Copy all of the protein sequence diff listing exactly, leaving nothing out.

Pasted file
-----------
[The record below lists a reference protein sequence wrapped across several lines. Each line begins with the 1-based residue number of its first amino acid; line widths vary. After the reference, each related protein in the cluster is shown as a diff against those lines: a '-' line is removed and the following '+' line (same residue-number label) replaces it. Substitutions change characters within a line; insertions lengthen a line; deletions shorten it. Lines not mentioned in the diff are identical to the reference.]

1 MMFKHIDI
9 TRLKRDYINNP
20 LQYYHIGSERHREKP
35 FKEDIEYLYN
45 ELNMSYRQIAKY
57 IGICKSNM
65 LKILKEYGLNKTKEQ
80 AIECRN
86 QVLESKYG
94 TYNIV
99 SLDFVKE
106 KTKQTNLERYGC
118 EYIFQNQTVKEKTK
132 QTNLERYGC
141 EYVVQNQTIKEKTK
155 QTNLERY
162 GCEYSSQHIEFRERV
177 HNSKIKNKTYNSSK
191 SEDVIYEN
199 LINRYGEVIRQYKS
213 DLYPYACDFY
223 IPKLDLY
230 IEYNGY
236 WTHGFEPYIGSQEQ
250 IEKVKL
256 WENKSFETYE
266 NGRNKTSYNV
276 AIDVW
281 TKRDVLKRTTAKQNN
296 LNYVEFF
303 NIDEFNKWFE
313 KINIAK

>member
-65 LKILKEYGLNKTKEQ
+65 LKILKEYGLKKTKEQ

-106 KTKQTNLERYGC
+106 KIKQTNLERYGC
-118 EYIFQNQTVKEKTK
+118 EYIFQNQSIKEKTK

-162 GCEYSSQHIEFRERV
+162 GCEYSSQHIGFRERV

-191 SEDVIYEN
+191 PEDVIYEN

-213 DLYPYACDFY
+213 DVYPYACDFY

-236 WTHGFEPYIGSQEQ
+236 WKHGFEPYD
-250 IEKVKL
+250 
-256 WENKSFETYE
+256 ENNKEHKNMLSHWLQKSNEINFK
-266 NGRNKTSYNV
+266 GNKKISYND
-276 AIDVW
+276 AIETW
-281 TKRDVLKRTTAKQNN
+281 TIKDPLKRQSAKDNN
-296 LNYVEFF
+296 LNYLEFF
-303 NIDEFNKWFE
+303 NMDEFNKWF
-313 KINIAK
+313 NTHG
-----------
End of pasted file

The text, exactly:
[The record below lists a reference protein sequence wrapped across several lines. Each line begins with the 1-based residue number of its first amino acid; line widths vary. After the reference, each related protein in the cluster is shown as a diff against those lines: a '-' line is removed and the following '+' line (same residue-number label) replaces it. Substitutions change characters within a line; insertions lengthen a line; deletions shorten it. Lines not mentioned in the diff are identical to the reference.]

1 MMFKHIDI
9 TRLKRDYINNP
20 LQYYHIGSERHREKP
35 FKEDIEYLYN
45 ELNMSYRQIAKY
57 IGICKSNM
65 LKILKEYGLNKTKEQ
80 AIECRN
86 QVLESKYG
94 TYNIV
99 SLDFVKE
106 KTKQTNLERYGC
118 EYIFQNQTVKEKTK
132 QTNLERYGC
141 EYVVQNQTIKEKTK
155 QTNLERY
162 GCEYSSQHIEFRERV
177 HNSKIKNKTYNSSK
191 SEDVIYEN
199 LINRYGEVIRQYKS
213 DLYPYACDFY
223 IPKLDLY
230 IEYNGY
236 WTHGFEPYIGSQEQ
250 IEKVKL
256 WENKSFETYE
266 NGRNKTSYNV
276 AIDVW
281 TKRDVLKRTTAKQNN
296 LNYVEFF
303 NIDEFNKWFE
313 KINIAK

>member
-65 LKILKEYGLNKTKEQ
+65 LKILKEYGLKKTKEQ

-106 KTKQTNLERYGC
+106 KIKQTNLERYGC
-118 EYIFQNQTVKEKTK
+118 EYIFQNQSIKEKTK

-162 GCEYSSQHIEFRERV
+162 GCEYSSQHIGFRERV

-191 SEDVIYEN
+191 PEDVIYEN

-213 DLYPYACDFY
+213 DVYPYACDFY

-236 WTHGFEPYIGSQEQ
+236 WKHGFEPYD
-250 IEKVKL
+250 
-256 WENKSFETYE
+256 ENNKEHKNMLSHWLQKSNEINFK
-266 NGRNKTSYNV
+266 GNKKISYND
-276 AIDVW
+276 AIETW
-281 TKRDVLKRTTAKQNN
+281 TIKDPLKRQSAKDNN
-296 LNYVEFF
+296 LNYLEFF
-303 NIDEFNKWFE
+303 NMDEFNKWF
-313 KINIAK
+313 NTHG